As the year winds down it’s apparent the FCC is still working on AM revitalization.
Some had hoped that the commission would have issued an item by now; indeed Commissioner Ajit Pai had called for that.
However RW heard from several communications attorneys recently that the agency is still gathering information on potential ways to help station owners on senior band.
That bears out in a perusal of the MB 13-249 docket, with ex parte notices filed on behalf of at least one notable radio owner.
iHeart Communications EVP Engineering & Systems Integration Jeff Littlejohn and SVP Government Affairs Jessica Marventano told FCC officials they support the “expeditious adoption” of many of the agency’s tentative proposals, according to an ex parte filing. In separate meetings they visit with Pai and with advisors to the chairman, to Commissioners Mignon Clyburn, Jessica Rosenworcel and Michael O’Rielly, and to the Media Bureau.
They urged the agency to be careful; that any rule change that would increase interference would hurt a band already suffering from interference issues. As we’ve reported, the broadcaster is not fond of proposals to reduce interference protections for Class A AMs, suggesting those require additional analysis. For example, Littlejohn noted that a preliminary analysis suggests an average of 8 million listeners per Class A could potentially receive more interference if such proposals were implemented as they are, according to the filing.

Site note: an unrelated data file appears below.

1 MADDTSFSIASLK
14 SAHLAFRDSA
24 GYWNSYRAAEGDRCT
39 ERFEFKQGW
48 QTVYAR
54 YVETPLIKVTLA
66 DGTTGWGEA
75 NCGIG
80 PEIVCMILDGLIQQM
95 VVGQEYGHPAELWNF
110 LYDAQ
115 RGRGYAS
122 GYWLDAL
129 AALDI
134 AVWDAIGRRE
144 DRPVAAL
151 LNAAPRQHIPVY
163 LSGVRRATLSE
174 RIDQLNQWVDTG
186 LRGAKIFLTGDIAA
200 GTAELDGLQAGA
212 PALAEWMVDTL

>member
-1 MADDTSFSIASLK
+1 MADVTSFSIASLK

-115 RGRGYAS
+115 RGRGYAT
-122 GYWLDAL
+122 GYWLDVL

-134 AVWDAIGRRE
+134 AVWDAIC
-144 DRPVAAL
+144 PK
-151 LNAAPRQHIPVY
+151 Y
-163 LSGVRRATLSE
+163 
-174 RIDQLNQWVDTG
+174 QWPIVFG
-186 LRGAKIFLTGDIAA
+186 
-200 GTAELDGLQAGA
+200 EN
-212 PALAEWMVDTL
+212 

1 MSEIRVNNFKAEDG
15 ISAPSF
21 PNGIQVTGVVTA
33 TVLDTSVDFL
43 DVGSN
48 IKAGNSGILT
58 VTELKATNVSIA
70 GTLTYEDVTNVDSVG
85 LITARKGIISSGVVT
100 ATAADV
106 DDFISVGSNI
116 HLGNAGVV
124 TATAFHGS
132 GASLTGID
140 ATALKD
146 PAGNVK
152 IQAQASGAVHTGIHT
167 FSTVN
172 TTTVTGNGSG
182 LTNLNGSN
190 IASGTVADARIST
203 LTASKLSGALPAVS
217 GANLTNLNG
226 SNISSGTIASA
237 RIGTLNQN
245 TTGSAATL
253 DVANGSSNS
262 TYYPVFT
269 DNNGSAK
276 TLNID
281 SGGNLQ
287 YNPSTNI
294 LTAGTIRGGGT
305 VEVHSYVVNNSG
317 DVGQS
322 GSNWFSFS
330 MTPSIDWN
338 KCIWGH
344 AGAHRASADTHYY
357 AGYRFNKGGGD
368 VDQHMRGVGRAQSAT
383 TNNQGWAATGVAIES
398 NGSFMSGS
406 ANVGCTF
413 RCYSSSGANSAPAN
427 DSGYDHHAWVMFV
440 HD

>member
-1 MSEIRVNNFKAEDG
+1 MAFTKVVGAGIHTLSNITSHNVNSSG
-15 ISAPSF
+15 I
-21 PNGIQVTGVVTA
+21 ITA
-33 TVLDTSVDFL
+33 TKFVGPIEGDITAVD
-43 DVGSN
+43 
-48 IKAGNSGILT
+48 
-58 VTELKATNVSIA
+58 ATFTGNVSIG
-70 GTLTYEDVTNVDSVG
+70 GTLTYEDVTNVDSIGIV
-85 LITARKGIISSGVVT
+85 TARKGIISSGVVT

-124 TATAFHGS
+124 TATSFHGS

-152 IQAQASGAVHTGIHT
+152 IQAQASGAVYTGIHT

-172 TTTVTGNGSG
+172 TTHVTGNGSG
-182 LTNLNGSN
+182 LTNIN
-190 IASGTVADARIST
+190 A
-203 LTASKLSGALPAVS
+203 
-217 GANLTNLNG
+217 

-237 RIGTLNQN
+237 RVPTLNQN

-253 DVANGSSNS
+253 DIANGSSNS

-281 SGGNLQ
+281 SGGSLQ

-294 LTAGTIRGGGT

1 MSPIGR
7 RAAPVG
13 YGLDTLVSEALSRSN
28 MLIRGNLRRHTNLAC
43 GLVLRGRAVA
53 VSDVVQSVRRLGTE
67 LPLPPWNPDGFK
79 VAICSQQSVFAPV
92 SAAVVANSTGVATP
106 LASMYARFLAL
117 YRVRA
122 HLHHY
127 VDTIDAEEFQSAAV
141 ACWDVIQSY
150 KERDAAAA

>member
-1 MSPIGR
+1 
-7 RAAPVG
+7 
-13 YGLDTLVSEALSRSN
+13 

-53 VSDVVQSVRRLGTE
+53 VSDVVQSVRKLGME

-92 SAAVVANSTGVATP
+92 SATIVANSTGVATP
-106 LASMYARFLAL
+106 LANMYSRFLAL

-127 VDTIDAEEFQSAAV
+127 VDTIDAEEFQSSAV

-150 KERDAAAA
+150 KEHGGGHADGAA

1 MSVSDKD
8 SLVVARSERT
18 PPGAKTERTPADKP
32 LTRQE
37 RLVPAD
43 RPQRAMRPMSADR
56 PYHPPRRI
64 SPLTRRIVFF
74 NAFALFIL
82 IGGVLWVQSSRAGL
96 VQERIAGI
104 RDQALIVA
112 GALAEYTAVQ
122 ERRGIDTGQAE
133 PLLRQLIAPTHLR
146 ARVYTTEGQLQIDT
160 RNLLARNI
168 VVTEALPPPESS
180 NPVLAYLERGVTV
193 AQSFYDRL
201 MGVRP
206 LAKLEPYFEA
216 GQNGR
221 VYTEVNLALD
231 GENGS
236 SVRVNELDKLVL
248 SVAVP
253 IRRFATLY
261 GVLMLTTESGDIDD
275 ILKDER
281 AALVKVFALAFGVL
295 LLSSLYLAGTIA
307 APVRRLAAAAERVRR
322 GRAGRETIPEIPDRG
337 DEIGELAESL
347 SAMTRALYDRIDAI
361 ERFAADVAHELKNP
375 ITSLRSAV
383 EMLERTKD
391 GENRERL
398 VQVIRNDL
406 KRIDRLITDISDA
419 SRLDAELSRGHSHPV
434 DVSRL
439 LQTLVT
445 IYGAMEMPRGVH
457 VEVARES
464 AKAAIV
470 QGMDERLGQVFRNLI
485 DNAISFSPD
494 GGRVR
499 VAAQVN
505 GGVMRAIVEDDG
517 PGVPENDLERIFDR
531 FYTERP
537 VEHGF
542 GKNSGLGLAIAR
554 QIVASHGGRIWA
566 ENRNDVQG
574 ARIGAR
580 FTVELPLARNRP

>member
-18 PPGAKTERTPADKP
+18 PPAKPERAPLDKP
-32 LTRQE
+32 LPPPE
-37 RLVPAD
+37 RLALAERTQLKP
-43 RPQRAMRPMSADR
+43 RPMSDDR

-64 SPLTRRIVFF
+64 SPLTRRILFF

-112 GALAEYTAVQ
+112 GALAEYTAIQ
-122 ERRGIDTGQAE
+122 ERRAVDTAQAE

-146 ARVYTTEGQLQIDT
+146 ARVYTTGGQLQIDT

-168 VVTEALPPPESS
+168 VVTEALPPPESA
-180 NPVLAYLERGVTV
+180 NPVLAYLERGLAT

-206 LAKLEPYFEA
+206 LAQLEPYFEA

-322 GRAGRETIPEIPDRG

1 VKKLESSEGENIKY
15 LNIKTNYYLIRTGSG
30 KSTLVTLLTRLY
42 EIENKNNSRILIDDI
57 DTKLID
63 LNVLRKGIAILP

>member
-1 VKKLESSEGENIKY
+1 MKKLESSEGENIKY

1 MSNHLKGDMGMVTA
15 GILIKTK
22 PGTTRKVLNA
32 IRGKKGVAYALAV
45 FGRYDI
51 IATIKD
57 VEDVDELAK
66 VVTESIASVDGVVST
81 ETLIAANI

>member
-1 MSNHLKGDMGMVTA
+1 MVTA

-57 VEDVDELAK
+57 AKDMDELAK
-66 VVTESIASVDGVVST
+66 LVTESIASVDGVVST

iHeart supports an AM-only FM translator window, with all AMs having equal access and priority. Larger numbers of listeners don’t sample programming on AM, according to the iHeart executives. That’s why iHeart operates several FM translators that rebroadcast AM station signals. Such translators expose the public to AM programming, “thereby increasing AM listening, either through the FM translator, or by the consumer tuning to the newly discovered AM signal,” according to the filing, prepared by attorney Marissa Repp. The executives also noted the problem of weak signal penetration by AM signals, especially in office buildings, can be addressed by an associated FM translator.
As for all-digital operation on AMs, Littlejohn notes that initial testing has shown promise for replicating analog coverage, however he cautions here, too, more study is needed on the impact to adjacent analog signals. While iHeart continues to support the grant of all-digital AM authority on an experimental basis, it would be premature for broad implementation, he noted, according to the filing. (Read the text of the meeting summary including Littlejohn’s comments.)
NAB too, is lobbying the agency on AM. In a meeting with an aide to Commissioner Rosenworcel, NAB EVP/General Counsel Rick Kaplan and SVP Deputy General Counsel Erin Dozier discussed the importance of the agency taking swift action on its pending proposals for AM relief. “There appears to be absolutely no opposition to the item. … In spite of existing technical challenges, AM radio remains a distinctive, popular” programming source, according to an ex parte filing.
“Modifying the commission’s rules to effectuate technical and policy changes will enhance AM signal quality and promote the continued viability of AM radio broadcasting,” according to NAB.